Raschilla finding his way at Ohio Dominican

On the go and busy with baseball, Anthony Raschilla never really got the chance to slow down and bond with his younger brother, Mike, until they were 17 and 14, respectively.

“Ever since we started playing together, which was a great time, we’ve actually gotten a lot closer,” Anthony said. “We kind of bashed heads a lot when we were younger.”

Well, they still do – at least 19 times a year. Mike is a die-hard Boston Red Sox fan, and Anthony, you guessed it, goes all out for the New York Yankees.

“We get in some arguments back and forth about it,” Anthony said. “It always happens.”

One thing the brothers do have in common, besides a love for baseball, is a dedication to learning. In 2010, Anthony was McDonald’s salutatorian. Now, he’s studying Biology at Ohio Dominican University, with a 3.6 GPA, and plans to attend physical therapy school.

Mike was recently McDonald’s valedictorian for the 2013 class.

“My parents told us ever since we were younger that baseball is not always going to be there,” Anthony said. “It’s not; you always need something to fall back on. Academics have always been a real big deal for us.”

This year was a big deal for the Ohio Dominican baseball program. In 2011, as Raschilla entered his freshman year, the Panthers began play as a Division II school after being in the NAIA. In its first year of postseason eligibility, ODU made it to the semifinal of the Great Lakes Intercollegiate Athletic Conference tournament after a 23-25 regular season record.

Raschilla notched 28 hits in 83 at bats with two home runs and 22 RBIs. In high school, he was a First-Team All-Inter-Tri County League selection all four years for the Blue Devils. He also played in the Class B league at Cene Park in Struthers where he was named to the first team in the Continental Amateur Baseball Association and National Amateur Baseball Federation. As a prep player, though, he manned third base and pitched.

“I don’t do either one of those anymore,” said Raschilla, who now plays first base and is a designated hitter. “Off and on whenever they needed a first baseman (in high school) I’d play, but not very often. I kind of learned it on the fly.”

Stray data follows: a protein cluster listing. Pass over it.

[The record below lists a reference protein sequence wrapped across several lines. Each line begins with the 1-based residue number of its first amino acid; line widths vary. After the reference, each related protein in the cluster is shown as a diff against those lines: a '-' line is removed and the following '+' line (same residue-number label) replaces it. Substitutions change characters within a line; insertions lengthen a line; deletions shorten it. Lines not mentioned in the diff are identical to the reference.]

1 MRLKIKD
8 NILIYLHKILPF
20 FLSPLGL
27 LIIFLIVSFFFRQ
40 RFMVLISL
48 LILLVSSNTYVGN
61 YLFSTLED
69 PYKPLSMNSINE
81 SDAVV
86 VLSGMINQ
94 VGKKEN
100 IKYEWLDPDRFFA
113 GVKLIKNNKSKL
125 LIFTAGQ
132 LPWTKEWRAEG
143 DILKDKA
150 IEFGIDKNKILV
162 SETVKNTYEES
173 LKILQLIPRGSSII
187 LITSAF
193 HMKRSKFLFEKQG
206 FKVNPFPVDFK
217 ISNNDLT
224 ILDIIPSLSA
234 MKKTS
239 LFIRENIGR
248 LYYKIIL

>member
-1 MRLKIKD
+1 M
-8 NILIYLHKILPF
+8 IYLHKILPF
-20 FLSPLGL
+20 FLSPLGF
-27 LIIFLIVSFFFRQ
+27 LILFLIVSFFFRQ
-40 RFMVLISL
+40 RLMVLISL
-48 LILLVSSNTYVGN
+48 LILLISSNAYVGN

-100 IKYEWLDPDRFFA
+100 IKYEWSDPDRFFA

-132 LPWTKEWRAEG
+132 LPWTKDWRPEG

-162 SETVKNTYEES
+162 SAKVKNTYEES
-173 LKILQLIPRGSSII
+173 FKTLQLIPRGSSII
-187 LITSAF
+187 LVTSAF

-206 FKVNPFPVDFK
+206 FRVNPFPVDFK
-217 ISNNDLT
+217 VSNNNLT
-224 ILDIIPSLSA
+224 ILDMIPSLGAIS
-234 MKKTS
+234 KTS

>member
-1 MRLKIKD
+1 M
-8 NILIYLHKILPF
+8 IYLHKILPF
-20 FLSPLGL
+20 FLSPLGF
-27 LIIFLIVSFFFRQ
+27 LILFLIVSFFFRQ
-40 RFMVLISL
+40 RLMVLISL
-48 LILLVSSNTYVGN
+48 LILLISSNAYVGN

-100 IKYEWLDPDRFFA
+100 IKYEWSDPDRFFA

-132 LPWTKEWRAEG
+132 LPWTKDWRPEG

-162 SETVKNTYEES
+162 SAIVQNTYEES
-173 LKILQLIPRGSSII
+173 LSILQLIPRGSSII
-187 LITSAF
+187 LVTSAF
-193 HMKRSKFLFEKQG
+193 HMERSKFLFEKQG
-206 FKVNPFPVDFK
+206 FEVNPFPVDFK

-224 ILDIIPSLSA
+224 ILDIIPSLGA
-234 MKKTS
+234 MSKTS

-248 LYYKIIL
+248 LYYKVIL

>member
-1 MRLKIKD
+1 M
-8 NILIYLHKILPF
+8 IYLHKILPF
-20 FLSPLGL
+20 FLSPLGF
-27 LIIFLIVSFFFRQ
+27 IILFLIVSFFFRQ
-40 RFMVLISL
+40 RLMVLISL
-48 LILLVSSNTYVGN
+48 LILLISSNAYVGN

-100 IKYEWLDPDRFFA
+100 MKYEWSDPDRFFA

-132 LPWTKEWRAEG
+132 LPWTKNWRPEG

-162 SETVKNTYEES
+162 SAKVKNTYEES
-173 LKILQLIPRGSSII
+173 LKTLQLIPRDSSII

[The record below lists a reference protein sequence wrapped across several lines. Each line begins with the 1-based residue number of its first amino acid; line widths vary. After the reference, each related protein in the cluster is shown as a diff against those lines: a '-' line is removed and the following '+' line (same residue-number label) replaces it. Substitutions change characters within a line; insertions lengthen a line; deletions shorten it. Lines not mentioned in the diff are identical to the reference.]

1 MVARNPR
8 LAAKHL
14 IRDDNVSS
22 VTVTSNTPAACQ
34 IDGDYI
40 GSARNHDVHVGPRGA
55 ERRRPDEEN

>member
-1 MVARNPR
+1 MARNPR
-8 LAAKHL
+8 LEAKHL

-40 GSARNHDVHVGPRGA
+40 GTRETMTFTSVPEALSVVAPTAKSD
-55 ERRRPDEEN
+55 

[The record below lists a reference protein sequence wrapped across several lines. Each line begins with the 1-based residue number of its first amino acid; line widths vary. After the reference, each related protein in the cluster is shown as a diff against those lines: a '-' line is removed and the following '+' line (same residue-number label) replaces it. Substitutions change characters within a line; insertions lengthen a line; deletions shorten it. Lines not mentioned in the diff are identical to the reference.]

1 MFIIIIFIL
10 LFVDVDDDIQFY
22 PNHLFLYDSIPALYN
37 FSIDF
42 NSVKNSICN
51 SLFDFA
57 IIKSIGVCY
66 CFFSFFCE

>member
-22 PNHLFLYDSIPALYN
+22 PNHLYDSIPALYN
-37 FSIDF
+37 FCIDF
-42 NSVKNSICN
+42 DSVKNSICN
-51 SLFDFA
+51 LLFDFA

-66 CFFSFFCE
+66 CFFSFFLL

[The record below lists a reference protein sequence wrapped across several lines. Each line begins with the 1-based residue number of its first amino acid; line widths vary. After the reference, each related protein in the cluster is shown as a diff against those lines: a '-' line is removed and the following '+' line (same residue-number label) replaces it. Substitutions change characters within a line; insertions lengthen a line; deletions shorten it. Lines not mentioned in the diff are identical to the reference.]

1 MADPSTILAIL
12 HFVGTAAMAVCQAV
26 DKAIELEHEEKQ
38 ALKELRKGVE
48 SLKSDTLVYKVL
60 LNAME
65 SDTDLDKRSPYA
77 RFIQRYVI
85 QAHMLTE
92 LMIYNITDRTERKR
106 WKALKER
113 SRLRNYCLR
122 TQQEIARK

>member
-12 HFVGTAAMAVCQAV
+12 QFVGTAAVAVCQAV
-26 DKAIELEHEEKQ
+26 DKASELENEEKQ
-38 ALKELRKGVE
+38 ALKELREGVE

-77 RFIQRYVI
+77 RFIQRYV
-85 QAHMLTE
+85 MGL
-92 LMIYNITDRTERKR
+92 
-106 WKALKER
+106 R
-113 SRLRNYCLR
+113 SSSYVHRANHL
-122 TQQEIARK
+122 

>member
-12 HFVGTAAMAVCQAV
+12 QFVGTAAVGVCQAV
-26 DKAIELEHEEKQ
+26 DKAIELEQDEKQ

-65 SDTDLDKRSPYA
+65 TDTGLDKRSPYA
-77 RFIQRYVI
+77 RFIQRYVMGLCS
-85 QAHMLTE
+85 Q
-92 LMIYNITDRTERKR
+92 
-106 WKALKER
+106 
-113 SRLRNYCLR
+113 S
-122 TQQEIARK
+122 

Does he miss being on the mound?

“No, not at all,” Raschilla said. “As bad as that is, my arm is definitely thanking me for not pitching in college.”

As a freshman, he started 24 games for the Panthers and batted .257. His biggest game came on April 13, 2011 when he went 4 for 4 with a home run, double and three RBIs.

“It gave me a lot of experience,” Raschilla said. “Being thrown right in as a freshman was really intimidating. Once I got adjusted, it was fine. You’re playing the same game, you just have to slow everything down.”

He’s spending this summer near ODU’s campus playing in his second season with the Columbus Jets, a wooden bat team in the Ohio Independent Collegiate Baseball League.

Two years ago, Raschilla went to Arizona for his first taste of collegiate summer baseball.

“My coach (Paul Page) kind of arranged it and it was pretty awesome to be able to spend a summer out there,” he said. “It was a totally different experience. I got to meet and play with great kids from all over the county.”

With one more year of college ball left, and Mike beginning his career at John Carroll, Anthony sees a bright future for the Raschilla boys.

“I never really got to play with him or watch him,” Anthony said. “We started practicing when he got to high school and he gets after it and works really hard. He put his time in and it’s paid off for him.

“With him going up to John Carroll and playing this year, we’ll be even closer because we’ll share the experiences of playing college baseball.”

But the rivalry will always remain when the Sox and Yanks hit the field and the brothers turn on the TV.